Peterborough, N.H. — Aaron Copland wanted peace and quiet to put the finishing touches on ''Appalachian Spring.'' Thornton Wilder visited to think through ''Our Town.''
Leonard Bernstein needed the hush to conceive his ''Mass.''
Today, like these once-obscure artists before him, composer Murdock McGinnis sits inside one of a series of sequestered bungalows penciling notes on his music score. As leaves fall gently outside, he gives birth to a string quartet amid humble surroundings: bare walls, hooked rug, table, chair.
Welcome to what has been called ''the most creatively prolific 400 acres in America'': the MacDowell Artists' Colony. What a think tank is to scholars, what a research firm is to high-tech engineers, MacDowell is to the fine artists - indeed to the greater culture - of the world.
Much of the music you hear, many of the paintings and sculptures you see, and the books you read - from the famous to the little-known - owe a debt to this slice of silent geography just outside picturesque Peterborough.
Founder Edward MacDowell, a composer, got so much work done here - inspired by mountaintop vistas, fragrant pine forests, and the refuge of the wilderness - that he started inviting others in 1907. Celebrating a 75th anniversary last year, the colony counted 35 Pulitzer prizes among its distinguished alumni. As the first, oldest, and largest of American artists' colonies, it has spawned others across the country - somewhere near 40, and the number is growing.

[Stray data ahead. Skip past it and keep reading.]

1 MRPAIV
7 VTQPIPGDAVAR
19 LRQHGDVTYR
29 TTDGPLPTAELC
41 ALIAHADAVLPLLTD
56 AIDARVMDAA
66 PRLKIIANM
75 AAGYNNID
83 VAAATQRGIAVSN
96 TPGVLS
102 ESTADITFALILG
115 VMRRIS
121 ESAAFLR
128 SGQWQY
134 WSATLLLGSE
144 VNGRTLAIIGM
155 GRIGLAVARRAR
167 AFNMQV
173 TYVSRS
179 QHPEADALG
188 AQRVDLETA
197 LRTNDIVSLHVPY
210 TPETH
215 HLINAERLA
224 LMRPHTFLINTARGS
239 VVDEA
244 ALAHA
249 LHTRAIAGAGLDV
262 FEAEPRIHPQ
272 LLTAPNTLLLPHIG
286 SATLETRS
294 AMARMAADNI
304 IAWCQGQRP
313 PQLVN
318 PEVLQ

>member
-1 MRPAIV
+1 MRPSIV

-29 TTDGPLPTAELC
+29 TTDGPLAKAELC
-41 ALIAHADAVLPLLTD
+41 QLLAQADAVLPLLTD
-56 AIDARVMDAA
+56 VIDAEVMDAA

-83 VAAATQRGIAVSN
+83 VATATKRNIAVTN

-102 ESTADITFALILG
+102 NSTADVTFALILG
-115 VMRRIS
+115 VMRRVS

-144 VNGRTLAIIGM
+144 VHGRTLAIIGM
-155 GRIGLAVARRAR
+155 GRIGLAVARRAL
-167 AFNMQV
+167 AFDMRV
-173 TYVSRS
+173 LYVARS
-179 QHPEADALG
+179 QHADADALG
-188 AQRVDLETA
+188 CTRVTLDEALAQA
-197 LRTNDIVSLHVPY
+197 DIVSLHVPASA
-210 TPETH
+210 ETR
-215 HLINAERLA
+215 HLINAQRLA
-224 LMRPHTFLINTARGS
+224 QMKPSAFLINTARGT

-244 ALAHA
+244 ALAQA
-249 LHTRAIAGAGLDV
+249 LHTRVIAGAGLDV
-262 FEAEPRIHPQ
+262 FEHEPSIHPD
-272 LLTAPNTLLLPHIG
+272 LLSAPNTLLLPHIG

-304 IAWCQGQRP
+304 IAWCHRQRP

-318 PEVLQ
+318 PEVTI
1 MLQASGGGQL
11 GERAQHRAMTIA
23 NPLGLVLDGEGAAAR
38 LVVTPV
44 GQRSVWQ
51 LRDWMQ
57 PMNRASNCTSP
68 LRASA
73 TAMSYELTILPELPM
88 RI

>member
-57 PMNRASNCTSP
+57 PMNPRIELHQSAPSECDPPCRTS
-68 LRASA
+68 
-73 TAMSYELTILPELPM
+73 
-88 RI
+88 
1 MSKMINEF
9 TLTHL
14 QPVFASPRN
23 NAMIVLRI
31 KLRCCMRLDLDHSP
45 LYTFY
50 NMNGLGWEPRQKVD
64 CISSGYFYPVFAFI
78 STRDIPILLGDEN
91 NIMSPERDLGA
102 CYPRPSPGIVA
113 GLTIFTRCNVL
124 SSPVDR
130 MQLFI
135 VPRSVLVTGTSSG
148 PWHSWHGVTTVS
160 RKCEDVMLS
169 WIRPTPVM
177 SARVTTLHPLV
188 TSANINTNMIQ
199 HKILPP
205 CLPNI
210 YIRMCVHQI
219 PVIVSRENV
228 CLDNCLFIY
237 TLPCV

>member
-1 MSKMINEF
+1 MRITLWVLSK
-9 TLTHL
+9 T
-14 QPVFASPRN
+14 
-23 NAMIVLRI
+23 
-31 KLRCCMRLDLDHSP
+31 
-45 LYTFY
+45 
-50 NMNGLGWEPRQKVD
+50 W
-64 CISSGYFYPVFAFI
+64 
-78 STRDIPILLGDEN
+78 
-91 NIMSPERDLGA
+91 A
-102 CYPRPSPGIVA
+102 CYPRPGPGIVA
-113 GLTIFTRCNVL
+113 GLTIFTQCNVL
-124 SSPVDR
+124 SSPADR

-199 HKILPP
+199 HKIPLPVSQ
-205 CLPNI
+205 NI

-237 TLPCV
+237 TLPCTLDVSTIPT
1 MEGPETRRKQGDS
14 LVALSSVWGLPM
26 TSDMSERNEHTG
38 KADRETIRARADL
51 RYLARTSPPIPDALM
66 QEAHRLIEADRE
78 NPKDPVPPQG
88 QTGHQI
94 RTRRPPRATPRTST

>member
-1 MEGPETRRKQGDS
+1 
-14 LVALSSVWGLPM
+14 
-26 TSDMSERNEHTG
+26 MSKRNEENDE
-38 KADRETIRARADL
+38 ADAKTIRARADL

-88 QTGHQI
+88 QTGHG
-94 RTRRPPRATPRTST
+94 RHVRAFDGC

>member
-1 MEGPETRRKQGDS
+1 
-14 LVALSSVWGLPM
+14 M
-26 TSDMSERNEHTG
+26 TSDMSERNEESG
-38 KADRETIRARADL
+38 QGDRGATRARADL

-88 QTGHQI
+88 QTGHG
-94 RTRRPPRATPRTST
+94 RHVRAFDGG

''MacDowell is the granddaddy of them all,'' says composer Richard Wargo, who has had more than one stint at this and other well-known colonies. ''It's the place to aspire to if you're an artist.''
There were no colonies around when, 10 years after buying an abandoned farm with tumble-down barns, Mr. MacDowell expressed his dream that the different artistic disciplines ''come into such close contact that each and all should gain from this mutual companionship.''
The legacy left by him and his wife, Marian, is summed up in two words: silence and seclusion.
''It's set up so that artists don't have to deal with phone, television, neighbors, job, even preparing meals,'' says director Chris Barnes. ''They eat breakfast, and then work undisturbed in their studios until dinner. Poets, writers, sculptors, painters, tell me they get a year's work done in eight weeks here.''
For a few, days without interruption are worse than sleepless nights, but ''most creators thrive on ideal working conditions,'' says former chairman William Schuman.